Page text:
100 thoughts on “Roger Deakins: Making Beautiful Images”

  1. Just wanna be the dick who points out that a shadow (No Country), a silhouette (BR), and simply withholding the reveal of a character's face (Schindler's List) are not the same thing.

  2. Very good video:) What's the name of the first song? Sounds like the soundtrack of Blade Runner 2049. Anyway, there is another great photography director: Rodrigo Prieto.

  3. When a character is introduced in a Deakin's DP'd movie, it's his choice. When it happens in a Spielberg movie, it sin't the DP's choice, but Spielberg's. I think this is a problem for people who attribute decisions to the DP or director – who made the real choice?

  4. Knowing there’s potential spoilers, but not knowing which movies means I’m skipping this video just to be safe. I’m sorry.

  5. I love Deakins' work but I think he's been relying too much on color grading lately. He uses LUTs that are so obvious they make the hard work he did on set almost irrelevant. Perhaps it's just the director's decision or even the studio's but somebody is clearly messing up his work in the editing room. I'm not against color grading when it's used as a tool to enhance the colors and make the scenes consistent with each other but it's gotten out of control lately. I know for certain that in a couple years, we'll be looking at 2010s films and think "Jeez, what were they thinking!!"

  6. I watched about 5 minutes of the video, did it ever address that Roger Deakins has said if some one considers his images beautiful when watching the film, he feels like he has failed. Interesting title of the video.

  7. Roger Deakins is the fuckin' man! I loved what he did in Skyfall, Sicario and Blade Runner. I'm watching Blade Runner again just to study Roger's lighting setups. Brilliant guy! Super artist!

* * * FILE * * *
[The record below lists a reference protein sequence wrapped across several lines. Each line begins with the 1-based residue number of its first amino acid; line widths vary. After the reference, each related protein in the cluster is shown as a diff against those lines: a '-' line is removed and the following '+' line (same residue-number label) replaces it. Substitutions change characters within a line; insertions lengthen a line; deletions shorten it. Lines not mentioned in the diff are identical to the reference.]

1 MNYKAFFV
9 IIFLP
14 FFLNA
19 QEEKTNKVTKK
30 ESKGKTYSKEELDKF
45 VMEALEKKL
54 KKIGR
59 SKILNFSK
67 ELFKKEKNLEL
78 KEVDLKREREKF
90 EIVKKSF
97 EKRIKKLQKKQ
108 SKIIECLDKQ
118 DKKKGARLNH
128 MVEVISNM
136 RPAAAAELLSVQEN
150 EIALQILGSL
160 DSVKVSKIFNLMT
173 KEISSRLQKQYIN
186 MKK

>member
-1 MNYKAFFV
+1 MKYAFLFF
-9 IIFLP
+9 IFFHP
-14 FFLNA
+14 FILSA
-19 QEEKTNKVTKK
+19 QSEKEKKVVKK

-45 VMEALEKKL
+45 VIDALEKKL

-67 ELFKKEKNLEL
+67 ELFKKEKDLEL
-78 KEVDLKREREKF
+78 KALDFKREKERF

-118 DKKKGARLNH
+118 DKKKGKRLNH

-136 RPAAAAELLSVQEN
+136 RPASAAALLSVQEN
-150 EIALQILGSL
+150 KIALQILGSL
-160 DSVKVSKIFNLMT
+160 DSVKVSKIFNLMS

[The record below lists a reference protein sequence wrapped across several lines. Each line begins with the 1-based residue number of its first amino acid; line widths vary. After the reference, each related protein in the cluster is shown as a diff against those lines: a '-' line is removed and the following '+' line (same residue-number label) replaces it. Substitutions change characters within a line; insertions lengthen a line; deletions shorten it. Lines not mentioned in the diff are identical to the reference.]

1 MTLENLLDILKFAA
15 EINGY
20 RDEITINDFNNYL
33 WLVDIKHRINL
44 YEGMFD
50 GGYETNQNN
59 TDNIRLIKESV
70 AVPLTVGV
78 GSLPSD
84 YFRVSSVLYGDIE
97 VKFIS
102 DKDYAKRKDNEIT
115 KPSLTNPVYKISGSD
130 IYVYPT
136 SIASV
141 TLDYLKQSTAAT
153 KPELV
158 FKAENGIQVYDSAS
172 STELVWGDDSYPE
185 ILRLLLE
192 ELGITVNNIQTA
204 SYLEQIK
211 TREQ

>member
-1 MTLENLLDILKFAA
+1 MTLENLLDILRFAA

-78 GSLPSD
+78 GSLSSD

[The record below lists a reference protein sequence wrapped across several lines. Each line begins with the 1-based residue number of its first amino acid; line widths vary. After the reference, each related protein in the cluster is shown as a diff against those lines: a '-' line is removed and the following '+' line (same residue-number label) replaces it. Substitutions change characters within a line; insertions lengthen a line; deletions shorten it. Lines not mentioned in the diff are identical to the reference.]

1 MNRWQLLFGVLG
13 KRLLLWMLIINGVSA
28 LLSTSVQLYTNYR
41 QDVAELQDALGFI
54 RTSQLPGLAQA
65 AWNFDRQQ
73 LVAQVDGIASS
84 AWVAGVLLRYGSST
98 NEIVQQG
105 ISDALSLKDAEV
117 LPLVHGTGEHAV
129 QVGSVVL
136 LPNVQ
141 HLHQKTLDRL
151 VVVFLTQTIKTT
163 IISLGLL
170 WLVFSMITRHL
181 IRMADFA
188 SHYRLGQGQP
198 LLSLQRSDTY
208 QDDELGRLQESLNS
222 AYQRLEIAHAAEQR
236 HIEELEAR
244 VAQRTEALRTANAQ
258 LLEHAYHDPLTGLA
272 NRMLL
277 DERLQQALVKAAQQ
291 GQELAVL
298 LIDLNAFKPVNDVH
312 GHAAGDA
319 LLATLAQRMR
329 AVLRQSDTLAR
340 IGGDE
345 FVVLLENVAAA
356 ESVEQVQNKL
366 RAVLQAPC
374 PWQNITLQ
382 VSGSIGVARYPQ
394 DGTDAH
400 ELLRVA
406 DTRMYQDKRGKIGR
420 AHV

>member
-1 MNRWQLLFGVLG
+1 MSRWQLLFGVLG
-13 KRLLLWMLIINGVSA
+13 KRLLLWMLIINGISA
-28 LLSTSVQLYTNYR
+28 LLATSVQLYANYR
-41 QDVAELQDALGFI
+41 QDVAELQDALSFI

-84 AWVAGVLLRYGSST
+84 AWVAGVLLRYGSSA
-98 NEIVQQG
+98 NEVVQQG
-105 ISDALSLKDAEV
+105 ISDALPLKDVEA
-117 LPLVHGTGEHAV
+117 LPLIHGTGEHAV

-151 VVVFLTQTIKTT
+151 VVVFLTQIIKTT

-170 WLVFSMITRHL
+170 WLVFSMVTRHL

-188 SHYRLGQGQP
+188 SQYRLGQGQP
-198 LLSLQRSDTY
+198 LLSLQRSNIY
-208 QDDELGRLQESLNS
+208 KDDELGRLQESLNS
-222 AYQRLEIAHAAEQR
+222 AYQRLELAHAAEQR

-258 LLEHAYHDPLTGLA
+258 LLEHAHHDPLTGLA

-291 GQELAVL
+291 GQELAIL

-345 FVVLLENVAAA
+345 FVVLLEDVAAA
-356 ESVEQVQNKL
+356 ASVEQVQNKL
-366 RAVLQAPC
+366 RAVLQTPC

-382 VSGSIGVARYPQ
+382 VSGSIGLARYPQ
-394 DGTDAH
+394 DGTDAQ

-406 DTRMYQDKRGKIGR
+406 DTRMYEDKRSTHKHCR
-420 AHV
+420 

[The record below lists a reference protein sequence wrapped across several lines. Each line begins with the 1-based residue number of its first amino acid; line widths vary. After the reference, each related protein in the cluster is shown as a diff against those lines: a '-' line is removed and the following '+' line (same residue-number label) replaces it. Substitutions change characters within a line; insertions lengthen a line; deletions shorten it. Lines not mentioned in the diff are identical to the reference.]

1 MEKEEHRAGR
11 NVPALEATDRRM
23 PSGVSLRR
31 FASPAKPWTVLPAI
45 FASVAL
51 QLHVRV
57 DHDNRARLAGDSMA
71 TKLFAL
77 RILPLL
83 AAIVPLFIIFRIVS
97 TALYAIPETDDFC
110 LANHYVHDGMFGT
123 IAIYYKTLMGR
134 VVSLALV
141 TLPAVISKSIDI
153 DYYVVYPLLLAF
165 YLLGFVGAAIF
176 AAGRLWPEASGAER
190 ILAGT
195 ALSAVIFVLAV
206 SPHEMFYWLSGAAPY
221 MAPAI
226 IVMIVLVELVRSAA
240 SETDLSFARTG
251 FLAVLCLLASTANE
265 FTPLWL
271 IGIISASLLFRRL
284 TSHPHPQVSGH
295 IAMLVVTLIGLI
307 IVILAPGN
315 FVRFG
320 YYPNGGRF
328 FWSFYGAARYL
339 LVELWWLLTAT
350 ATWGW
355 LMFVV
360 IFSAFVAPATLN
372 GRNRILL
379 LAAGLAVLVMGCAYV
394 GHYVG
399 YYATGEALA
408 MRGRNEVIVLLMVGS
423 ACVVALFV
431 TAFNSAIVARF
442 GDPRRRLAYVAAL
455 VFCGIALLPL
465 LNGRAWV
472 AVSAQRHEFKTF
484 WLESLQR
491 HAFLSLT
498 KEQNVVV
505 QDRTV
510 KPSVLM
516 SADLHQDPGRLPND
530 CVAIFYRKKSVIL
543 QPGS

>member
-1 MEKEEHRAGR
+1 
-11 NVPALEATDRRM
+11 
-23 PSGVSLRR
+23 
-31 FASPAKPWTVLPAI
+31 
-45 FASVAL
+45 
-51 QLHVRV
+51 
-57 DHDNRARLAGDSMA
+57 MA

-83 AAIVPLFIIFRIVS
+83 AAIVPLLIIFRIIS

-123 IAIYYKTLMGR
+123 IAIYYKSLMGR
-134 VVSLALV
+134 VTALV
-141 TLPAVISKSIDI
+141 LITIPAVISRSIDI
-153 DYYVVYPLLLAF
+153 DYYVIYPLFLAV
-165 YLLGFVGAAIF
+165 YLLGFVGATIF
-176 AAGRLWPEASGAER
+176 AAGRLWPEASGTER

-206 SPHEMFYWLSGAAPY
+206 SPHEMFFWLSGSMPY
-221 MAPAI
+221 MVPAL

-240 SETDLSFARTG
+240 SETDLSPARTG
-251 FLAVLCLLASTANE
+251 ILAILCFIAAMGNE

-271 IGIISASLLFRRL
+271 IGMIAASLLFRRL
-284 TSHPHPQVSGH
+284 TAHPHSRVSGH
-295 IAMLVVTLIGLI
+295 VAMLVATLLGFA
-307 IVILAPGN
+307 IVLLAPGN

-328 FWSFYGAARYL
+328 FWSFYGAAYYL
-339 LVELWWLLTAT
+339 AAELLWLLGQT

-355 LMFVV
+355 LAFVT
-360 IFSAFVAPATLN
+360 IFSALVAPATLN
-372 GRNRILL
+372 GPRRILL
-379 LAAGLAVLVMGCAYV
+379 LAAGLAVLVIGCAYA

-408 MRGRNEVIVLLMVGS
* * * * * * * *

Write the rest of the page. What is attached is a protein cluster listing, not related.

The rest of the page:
8. the cinematographer doesn't decide the images, the director tells him/her what he wants in the image and the cinematographer creates the picute out of technical accuracy concerning the craft of film making

  9. While his cinematography was beautiful in the new blade runner it couldn't keep me from hating the movie, horrible cast, dragged way too long, and the sets lacked the delicious noir of the original film.

  10. There was an amazing shot in Fargo that Deakin made, a high angle shot of a snow covered parking lot contrasting with lamp posts, planters and a parked vehicle.

  11. Very well produced and informative work. Though I would have to disagree a bit with the idea that a cinematographer "decides the look of the film" That's only if the director wants them to. As a feature film director of 14 years I can tell you that I determine everything from the cameras and lenses on a project (anamorphic, scope, etc) to the camera set up (tripod, dolly, Ronin, etc) to the amount of light and staging of the subjects. And though some directors are probably less involved than myself in the photography and rely more on a DP to figure it out, even Deakins himself has said he is there to serve the director's vision. I know there are many more talented directors like PTA, Kubrick, Tarantino, etc who certainly decide their film's looks as well but do understand that a cinematographer is always a big part of that process and at times can be more or less involved depending on their director. But… love your videos all the same and are they are all very nicely done!

  12. Great video but! No, the fill is not "dark" and the key is not "bright". The purpose of the fill light in to fill in the shadows, preventing them from getting too dark. Roger Deakings purposely avoid using fill lighting in the shadows to make them darker and you describe those dark areas as "fill" lighting… which is confusing although I understand you meant the way he is shaping shadows. The key light is not the brighter light, simply the main light. At 5:56 you have an edge light coming to the right of the character and the key light placed toward his profile and if you look at the catch light in his eyes, there seem to be no other light at all. Also you wrote "light" on the left where there is no light and "dark" on the right where there IS the edge light… coming from the window 😉